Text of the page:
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Montevideo, December 8th 2022 - 09:13 UTC

 

 

The man in charge of fighting corruption in Brazil resigns: “I've done my duty”

Tuesday, December 9th 2014 - 08:26 UTC
Full article 4 comments
“I’ve done my duty. I’ve made my contribution. It’s time to rest,” said Hage marking international Anti-Corruption Day “I’ve done my duty. I’ve made my contribution. It’s time to rest,” said Hage marking international Anti-Corruption Day

Comptroller General Jorge Hage, the man in charge of fighting corruption in the Brazilian government, announced his resignation amid a widening graft scandal centered on state-run oil company Petrobras. Hage said he sent President Dilma Rousseff his resignation letter a few weeks ago, after she won re-election for a second term in office.

 “I’ve done my duty. I’ve made my contribution. It’s time to rest,” the 76-year-old lawyer said at a news conference marking international Anti-Corruption Day, which is celebrated Tuesday 09 December.

Earlier this year, Hage complained that his office’s budget had been cut to the point where it was having trouble paying its telephone and electricity bills, let alone covering the expenses of tracking the misuse of government funds.

His resignation comes as prosecutors prepare to indict 11 executives from six of Brazil’s top engineering and construction firms for allegedly paying billions of dollars in bribes for contracts with Petrobras.

The comptroller-general last week opened a case against eight construction firms that have contracts with the state oil company. The process against Camargo Correa, Engevix, Galvão Engenharia, IESA, Mendes Junior, Grupo OAS, Queiroz Galvão and UTC-Constran could prevent them from signing new contracts and lead to fines and other penalties.

Hage also said that his office had formally asked presiding judge Sérgio Moro for the detail of contracts assigned by other public companies. Moro has said that there’s evidence that the kickbacks’ scheme “extended beyond Petrobras.”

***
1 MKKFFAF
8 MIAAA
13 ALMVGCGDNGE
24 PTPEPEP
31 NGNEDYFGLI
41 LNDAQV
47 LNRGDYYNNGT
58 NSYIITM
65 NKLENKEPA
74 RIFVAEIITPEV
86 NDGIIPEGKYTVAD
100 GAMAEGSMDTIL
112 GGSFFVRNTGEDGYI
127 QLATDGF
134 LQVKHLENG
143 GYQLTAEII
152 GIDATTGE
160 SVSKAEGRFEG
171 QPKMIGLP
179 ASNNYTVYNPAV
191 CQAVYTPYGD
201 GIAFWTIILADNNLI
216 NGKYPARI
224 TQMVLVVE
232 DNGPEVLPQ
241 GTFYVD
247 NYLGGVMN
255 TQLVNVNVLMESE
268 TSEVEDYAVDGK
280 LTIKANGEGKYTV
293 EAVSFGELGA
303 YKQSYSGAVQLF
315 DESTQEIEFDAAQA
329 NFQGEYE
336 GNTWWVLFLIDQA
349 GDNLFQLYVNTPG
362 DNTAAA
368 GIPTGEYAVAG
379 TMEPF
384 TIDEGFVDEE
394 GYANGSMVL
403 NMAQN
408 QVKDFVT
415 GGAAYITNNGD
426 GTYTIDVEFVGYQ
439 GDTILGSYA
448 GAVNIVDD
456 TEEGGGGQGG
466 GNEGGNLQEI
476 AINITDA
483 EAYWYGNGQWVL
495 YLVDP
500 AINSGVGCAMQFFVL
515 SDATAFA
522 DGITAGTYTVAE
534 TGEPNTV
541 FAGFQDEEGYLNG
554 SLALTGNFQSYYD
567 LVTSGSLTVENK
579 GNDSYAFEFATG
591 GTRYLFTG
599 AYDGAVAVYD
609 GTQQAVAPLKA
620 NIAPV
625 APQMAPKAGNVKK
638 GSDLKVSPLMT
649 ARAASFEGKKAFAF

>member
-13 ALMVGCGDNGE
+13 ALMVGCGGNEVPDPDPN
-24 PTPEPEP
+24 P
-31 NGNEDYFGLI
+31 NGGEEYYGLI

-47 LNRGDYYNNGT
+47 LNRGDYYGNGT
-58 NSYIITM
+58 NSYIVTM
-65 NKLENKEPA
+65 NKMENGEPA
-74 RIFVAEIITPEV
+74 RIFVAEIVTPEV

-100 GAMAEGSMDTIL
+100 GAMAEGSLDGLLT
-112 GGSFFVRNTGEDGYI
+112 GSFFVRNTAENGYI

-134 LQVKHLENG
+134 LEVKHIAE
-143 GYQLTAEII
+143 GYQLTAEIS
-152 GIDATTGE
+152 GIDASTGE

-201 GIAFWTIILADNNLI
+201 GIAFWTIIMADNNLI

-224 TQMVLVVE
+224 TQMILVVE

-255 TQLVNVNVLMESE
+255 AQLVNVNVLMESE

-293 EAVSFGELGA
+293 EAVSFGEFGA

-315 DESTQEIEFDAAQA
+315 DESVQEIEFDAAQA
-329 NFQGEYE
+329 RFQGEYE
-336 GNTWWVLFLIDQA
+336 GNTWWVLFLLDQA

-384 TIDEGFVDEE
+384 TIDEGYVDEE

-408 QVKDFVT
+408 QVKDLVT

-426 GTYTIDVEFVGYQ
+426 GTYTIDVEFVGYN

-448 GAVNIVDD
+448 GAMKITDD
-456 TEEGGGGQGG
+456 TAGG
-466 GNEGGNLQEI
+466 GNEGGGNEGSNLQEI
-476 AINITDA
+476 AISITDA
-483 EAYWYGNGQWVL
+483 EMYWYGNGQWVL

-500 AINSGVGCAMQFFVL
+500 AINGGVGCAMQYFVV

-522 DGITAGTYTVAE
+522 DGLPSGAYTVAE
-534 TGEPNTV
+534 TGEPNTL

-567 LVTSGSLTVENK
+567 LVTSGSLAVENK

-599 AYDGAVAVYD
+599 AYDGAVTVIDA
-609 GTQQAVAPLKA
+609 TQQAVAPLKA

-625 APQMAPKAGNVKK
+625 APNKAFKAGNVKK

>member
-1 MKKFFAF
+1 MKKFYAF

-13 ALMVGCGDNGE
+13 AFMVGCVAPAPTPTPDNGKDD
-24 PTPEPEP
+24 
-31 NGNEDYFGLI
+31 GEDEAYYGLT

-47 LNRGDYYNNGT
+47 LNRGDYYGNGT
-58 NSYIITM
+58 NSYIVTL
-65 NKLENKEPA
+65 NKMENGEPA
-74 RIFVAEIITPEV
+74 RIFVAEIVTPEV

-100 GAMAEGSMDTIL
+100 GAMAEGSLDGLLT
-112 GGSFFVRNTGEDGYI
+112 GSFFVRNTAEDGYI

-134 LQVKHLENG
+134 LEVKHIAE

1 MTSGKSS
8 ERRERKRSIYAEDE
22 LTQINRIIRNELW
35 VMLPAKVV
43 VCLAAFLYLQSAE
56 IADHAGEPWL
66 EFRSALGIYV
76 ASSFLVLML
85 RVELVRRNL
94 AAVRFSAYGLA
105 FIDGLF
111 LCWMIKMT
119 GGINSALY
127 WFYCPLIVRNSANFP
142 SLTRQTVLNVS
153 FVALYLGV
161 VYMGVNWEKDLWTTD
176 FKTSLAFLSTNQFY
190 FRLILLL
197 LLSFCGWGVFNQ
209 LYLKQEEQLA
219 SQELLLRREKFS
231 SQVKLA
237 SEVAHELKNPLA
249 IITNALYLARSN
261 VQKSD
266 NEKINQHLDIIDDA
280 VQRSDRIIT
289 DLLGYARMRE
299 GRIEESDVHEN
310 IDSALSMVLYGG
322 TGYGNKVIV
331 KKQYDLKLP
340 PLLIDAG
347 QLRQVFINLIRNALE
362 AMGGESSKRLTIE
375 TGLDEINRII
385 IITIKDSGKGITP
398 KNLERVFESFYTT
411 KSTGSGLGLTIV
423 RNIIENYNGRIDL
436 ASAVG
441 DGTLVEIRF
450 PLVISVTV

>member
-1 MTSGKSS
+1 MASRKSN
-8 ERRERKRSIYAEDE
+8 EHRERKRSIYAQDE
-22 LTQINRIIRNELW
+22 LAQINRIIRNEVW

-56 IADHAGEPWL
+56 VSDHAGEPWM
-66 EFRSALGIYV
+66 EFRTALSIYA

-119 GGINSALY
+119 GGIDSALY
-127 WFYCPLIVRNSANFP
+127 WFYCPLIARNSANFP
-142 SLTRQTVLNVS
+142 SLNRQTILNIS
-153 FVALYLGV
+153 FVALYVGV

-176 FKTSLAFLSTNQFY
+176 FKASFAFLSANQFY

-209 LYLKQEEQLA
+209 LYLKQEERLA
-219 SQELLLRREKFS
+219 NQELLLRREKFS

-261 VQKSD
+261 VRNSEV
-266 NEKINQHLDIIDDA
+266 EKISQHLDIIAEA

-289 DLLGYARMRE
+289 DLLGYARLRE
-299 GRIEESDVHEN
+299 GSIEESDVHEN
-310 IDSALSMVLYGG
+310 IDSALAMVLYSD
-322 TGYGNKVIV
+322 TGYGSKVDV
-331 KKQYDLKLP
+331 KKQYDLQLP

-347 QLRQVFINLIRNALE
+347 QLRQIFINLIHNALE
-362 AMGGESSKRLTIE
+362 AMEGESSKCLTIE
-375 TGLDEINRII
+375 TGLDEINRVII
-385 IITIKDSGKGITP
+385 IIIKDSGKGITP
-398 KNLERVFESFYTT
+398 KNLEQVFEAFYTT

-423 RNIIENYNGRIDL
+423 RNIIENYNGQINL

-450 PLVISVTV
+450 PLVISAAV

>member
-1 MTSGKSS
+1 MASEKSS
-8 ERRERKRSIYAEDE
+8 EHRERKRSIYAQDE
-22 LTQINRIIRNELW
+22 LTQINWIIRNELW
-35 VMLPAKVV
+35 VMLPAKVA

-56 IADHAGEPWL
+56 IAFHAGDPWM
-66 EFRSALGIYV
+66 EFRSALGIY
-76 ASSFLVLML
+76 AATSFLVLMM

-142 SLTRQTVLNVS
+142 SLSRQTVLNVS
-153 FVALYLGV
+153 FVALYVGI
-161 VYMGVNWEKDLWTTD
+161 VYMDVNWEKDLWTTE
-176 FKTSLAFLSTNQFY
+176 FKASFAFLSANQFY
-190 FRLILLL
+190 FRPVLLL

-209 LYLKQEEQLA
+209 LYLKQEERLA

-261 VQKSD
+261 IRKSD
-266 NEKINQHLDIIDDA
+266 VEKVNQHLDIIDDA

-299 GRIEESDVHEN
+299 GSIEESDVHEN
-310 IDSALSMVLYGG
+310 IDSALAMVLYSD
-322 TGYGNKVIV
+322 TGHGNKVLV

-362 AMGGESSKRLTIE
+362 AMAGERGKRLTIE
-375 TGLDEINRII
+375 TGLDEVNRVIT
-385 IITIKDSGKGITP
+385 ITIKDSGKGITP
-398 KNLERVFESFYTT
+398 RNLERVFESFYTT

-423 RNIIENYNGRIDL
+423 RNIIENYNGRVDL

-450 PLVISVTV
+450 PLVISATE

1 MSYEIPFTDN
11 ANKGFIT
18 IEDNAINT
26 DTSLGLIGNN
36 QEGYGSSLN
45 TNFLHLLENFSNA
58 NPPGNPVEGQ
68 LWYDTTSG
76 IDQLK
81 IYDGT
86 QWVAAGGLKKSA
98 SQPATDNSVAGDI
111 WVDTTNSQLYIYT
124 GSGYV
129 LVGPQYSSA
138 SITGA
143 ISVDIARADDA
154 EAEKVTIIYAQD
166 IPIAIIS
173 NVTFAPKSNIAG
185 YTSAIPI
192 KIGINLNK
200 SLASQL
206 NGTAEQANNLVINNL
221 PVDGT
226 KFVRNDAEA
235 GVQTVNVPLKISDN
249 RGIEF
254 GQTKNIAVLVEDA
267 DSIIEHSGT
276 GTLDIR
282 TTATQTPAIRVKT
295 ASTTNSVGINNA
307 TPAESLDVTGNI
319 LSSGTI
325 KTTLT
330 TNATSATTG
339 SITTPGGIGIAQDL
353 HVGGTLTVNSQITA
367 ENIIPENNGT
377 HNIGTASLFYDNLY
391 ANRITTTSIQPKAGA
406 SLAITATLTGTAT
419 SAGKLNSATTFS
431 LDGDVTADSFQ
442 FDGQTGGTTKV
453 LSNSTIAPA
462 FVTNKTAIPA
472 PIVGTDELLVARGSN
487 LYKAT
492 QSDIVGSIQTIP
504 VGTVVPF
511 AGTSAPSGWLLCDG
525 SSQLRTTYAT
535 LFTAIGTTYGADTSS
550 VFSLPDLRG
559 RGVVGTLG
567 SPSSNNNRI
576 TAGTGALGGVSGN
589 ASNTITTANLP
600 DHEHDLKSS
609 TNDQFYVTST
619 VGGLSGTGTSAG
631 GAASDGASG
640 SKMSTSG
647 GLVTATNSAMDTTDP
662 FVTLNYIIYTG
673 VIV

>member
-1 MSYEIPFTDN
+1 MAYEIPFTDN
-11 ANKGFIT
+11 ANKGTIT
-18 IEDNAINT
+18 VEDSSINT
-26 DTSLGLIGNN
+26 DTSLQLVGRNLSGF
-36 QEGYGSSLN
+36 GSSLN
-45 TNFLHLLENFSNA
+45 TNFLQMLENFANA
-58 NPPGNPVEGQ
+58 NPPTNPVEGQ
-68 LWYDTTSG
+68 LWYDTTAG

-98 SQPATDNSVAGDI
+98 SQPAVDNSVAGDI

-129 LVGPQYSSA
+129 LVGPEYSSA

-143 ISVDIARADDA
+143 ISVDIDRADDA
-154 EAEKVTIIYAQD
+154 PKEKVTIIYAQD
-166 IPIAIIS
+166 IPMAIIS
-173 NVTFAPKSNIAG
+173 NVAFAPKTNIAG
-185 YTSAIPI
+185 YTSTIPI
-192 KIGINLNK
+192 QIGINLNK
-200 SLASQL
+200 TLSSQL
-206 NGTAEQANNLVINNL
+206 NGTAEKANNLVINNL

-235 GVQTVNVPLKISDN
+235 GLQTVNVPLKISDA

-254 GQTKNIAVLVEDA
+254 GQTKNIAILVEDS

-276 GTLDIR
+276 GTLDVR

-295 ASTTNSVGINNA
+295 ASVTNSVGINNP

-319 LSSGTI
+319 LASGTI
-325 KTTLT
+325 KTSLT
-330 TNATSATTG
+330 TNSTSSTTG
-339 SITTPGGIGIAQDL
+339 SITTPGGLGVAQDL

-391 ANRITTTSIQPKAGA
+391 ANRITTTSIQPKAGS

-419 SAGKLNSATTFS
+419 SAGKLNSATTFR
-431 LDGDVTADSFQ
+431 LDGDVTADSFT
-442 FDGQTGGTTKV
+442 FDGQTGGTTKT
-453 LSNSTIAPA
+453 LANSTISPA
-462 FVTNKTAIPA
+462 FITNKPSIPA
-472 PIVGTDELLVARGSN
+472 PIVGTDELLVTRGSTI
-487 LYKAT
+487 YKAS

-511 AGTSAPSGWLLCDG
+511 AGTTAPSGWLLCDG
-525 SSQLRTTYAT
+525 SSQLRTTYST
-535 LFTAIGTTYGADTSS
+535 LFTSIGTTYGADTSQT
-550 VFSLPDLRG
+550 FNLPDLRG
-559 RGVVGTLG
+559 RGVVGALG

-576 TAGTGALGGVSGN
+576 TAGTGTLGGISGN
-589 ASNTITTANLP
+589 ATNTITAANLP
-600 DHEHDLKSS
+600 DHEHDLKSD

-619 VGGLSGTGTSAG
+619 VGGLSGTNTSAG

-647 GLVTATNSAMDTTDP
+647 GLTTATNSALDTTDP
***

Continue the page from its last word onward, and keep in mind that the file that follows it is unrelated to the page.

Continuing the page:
Under Brazilian law, companies found guilty of bribery can be barred from doing business with the government for two years.

Yet the construction companies under investigation are so big, with combined revenues of 150 billion Reais (58bn dollaras), that broad suspensions could badly damage the economy. Some of them have been assigned large infrastructure projects in preparation for the Rio 2016 Olympics.

The companies are also major suppliers to Petrobras, which would struggle to find alternatives to execute projects.

Categories: Politics, Brazil.

Top Comments

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  • golfcronie

    Very clever of the government that the construction companies are so big that “ the government ” can't do without them. How about going out to International tender? No won't work either as the “ graft ” has to be internal so it can be contained by the government. My bet is that in the USA Petrobras is in deep shit regarding inflated asset values etc and money laundering. Is there not ONE SA country that the government and their politicians are taking their electorate to the cleaners.

    Dec 09th, 2014 - 09:10 am 0
  • imoyaro

    Sounds like he's just getting out before the house collapses.

    Dec 09th, 2014 - 05:10 pm 0
  • ChrisR

    This guy is “tired” and needs a “rest”.

    A rest from hiding all the crap under the carpet by the look of what's happening.

    Dec 09th, 2014 - 05:41 pm 0
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